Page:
The policy of negotiating with the Taliban from the outset is beset with many basic flaws. First, one must never negotiate anything with a terrorist group. It gives them the authenticity and credibility they crave for and which must of necessity be denied to them. Second, Pakistan must always and only speak to the Taliban from a position of unassailable strength and superiority in all dimensions. Third, the Pakistan government must unequivocally and credibly promise unacceptable punishment, pain and losses to the Taliban if its terms and conditions are not met. Fourth, the Pakistan government must understand one very fundamental truism itself; why should the Taliban listen and obey it if they consider themselves to be equal or superior in strength than the state of Pakistan? Fifth, the Taliban will only listen to the government if they are proven to be the overall weaker side and appear ready to submit to the law of the land. Sixth, by offering to negotiate with the Taliban the government has made them its own equal. Realpolitik would have had Pakistan rather dictating terms to them. Seven, who would act as credible guarantors of any agreements arrived at? The Taliban are untrustworthy having reneged on earlier agreements so often and so brusquely. And finally the Taliban would always retain the option of going back to their errant war mongering ways. This interlude would only allow them that vital and critical time and space to rest, regroup, replenish, recruit and prepare for the next phase of their operations, perhaps in the post December 2014 period!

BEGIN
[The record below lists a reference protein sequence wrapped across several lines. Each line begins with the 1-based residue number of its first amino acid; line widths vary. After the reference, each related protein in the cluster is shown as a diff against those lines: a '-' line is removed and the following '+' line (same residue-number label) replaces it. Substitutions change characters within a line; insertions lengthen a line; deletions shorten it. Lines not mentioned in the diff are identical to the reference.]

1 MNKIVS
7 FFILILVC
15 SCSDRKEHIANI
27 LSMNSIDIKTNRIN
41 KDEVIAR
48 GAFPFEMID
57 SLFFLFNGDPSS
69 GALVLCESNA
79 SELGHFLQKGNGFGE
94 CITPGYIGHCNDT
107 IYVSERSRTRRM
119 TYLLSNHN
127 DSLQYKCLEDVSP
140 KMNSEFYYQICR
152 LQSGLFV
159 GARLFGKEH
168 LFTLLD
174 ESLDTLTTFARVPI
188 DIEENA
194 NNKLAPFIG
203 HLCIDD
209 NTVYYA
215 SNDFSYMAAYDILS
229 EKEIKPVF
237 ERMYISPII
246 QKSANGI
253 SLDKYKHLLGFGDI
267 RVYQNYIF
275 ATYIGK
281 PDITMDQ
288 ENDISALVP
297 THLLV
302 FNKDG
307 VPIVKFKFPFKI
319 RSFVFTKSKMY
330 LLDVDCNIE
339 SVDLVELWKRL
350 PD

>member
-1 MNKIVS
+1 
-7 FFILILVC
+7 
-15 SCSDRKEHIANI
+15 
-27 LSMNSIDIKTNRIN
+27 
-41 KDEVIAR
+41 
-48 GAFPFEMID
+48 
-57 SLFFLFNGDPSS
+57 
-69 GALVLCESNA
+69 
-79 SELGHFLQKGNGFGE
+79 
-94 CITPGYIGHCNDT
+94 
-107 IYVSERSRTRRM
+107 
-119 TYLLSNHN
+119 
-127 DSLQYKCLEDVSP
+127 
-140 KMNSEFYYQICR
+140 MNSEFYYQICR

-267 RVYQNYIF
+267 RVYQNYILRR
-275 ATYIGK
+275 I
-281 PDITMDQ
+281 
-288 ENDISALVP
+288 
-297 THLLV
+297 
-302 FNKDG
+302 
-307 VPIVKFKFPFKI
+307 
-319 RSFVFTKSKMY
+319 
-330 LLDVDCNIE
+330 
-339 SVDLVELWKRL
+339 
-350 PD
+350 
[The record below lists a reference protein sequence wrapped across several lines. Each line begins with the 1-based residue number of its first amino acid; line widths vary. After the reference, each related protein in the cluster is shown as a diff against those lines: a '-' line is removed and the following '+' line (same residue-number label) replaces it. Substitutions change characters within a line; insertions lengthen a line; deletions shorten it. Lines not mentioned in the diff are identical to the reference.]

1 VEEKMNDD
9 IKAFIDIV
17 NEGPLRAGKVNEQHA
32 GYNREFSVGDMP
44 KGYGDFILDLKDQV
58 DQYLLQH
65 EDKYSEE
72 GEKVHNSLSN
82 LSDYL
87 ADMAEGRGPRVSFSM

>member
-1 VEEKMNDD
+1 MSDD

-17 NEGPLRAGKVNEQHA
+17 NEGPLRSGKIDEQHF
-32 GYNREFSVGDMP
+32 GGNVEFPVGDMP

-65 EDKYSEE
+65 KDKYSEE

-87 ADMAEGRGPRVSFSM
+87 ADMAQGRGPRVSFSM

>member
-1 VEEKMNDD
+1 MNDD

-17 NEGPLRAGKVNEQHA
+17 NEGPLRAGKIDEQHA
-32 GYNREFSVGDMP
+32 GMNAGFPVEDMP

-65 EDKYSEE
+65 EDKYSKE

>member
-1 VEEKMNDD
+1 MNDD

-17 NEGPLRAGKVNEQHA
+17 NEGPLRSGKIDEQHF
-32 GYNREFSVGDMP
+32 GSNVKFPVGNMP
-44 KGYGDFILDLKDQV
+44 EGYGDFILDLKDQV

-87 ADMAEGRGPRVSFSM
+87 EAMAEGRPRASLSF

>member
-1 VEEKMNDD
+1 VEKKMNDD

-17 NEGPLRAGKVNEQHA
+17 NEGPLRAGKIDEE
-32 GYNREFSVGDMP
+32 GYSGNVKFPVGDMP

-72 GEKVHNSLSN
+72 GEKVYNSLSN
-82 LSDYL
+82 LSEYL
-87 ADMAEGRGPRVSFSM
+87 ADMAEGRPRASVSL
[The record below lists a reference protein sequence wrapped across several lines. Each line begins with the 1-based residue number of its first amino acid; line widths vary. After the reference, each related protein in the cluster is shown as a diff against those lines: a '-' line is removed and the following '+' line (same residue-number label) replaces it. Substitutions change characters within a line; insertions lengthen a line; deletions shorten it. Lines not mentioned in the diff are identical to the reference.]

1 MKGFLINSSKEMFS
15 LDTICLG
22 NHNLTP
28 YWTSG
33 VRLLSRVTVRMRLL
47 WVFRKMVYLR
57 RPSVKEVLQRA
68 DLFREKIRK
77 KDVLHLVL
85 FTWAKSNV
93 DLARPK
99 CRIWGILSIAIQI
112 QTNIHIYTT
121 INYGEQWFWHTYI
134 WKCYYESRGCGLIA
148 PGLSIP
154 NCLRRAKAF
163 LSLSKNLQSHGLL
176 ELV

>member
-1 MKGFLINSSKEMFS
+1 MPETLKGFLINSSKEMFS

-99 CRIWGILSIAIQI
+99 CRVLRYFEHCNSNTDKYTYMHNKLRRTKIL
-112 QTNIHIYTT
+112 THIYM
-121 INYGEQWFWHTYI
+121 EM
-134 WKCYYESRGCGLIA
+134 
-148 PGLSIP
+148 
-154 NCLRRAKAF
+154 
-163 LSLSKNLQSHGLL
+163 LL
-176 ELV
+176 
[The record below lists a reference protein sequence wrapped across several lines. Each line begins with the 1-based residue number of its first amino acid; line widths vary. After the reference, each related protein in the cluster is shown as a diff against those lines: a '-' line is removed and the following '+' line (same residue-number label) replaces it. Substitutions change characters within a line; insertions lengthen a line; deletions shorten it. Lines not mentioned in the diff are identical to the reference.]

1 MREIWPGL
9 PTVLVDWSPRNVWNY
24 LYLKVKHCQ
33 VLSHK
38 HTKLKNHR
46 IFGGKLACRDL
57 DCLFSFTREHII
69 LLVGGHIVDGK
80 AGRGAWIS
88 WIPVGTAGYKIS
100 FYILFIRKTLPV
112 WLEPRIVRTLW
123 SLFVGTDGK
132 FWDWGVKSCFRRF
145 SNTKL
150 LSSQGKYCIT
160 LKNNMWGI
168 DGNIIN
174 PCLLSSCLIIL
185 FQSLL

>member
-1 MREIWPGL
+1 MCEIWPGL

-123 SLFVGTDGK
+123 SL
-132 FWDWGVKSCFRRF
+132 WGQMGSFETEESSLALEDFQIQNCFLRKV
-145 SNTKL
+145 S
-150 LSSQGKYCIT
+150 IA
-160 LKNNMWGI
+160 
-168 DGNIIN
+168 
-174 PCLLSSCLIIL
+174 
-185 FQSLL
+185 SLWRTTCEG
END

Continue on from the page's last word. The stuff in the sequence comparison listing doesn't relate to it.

Pakistan, on the other hand, will have to rejoin battle but now against a rejuvenated and reinvigorated adversary.
The government should have sequenced its actions correctly. It should have formulated a well-considered National Security Policy (NSP), a consequent Counter Terrorism (CT) strategy and then should have created the desired operational environment through a multi-dimensional approach comprising mutually supporting military, political, diplomatic, informational, ideological, psychological, financial, logistical and above all moral and ethical dimensions. Then through a series of concentric rings the Taliban should have been isolated at the global, regional, Af-Pak (including the mining and fencing of the Durand Line and blocking off all inter-agency movements in FATA) and domestic levels and brought under relentless and synchronized multi-dimensional pressures. Once weakened sufficiently then the APC should have been convened and its political and moral might employed from a position of genuine strength.
Regardless of the Taliban’s response the government would have been in a win-win position. Were they to agree to negotiate then the government would have done so from a position of unassailable strength. Were they to choose not to submit then the APC could have authorized the government to bring down the full force of all the elements of Pakistan’s power onto them without wasting any time. That would have been a national effort in the truest sense of the term.
As of now, the Taliban will not accept defeat or concede; and Pakistan will not let them succeed or secede. A stalemate and perpetuation of the status quo is the least desirable outcome for both sides. One side will have to give way at some stage.
And Pakistan cannot afford to be that side!
Perhaps a reappraisal of the policy is in order.

The writer is a retired brigadier and a former defence attaché to Australia and New Zealand. Currently, he is on the faculty of NUST (NIPCONS).